Föhr North Frisian Redirected from Föhr Frisian

Föhr Frisian
Native toGermany
RegionFöhr, Nordfriesland
Native speakers
1,500 (2004 estimate)[1]
Language codes
ISO 639-3
Linguasphere2-ACA-dbb to 2-ACA-dbd[3]
North Frisian dialects
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Föhr Frisian, or Fering, is the dialect of North Frisian spoken on the island of Föhr in the German region of North Frisia. Fering refers to the Fering Frisian name of Föhr, Feer. Together with the Öömrang, Söl'ring, and Heligolandic dialects, it forms part of the insular group of North Frisian dialects and it is very similar to Öömrang.


Around 3,000 of Föhr's 8,700 people speak Fering (1,500 of them being native speakers[1]), constituting a third of all North Frisian speakers. An unknown number of emigrants in the United States of America, mainly in New York and Northern California, speak Fering as well. Fering differs from other North Frisian dialects in that it is also used publicly on Föhr, not only at home. The municipalities of Oldsum and Süderende (Fering: Olersem, Söleraanj) in the western part of Föhr are strongholds of the dialect.[1]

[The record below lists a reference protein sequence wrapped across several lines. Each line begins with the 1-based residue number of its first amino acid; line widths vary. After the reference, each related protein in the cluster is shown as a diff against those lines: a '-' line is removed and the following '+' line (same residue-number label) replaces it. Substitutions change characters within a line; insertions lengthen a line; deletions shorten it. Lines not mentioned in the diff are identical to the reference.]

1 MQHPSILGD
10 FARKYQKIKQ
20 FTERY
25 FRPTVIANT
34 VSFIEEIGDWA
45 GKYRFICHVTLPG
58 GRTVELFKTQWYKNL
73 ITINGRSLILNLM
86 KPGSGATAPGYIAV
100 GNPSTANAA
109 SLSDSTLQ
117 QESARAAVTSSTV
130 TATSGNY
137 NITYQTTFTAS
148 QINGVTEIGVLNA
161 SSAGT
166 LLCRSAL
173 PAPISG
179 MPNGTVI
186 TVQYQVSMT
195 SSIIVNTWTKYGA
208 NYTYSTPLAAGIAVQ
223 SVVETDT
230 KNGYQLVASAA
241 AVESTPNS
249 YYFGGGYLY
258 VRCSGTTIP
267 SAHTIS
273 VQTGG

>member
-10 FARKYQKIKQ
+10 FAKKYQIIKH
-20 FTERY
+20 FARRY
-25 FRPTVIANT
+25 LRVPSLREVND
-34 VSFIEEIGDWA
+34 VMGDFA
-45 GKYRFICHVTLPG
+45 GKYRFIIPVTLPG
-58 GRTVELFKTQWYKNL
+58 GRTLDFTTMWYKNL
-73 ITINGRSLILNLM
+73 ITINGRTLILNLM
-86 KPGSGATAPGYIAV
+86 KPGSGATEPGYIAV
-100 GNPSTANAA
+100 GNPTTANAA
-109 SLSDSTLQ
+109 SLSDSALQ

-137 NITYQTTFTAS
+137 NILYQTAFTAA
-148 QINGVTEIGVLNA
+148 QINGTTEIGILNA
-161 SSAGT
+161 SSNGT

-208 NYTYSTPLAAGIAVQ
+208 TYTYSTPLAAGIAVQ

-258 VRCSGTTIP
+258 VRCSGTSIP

Personal and family names

Personal names on Föhr are still today greatly influenced by a Frisian element. Notably hypocorisms and names with two elements are common. Early borrowings were made from the Danish language and the Christianisation of the North Frisians around 1000 A.D. brought a modest influence of Christian and biblical names. In the Age of Sail, Dutch and West Frisian forms became popular.[4]

Family names were usually patronymic, i. e. they were individually created as genitives from the father's given name. Contrary to the Scandinavian Petersen or Petersson, meaning "Peter's son", a Fering name like Peters means "of Peter". This practice was prohibited by the Danish Crown in 1771 for the Duchy of Schleswig and was therefore abandoned in the eastern part of Föhr. As western Föhr was a direct part of the Danish kingdom until 1864, patronyms were in use there until 1828 when they were forbidden in Denmark proper as well.[4]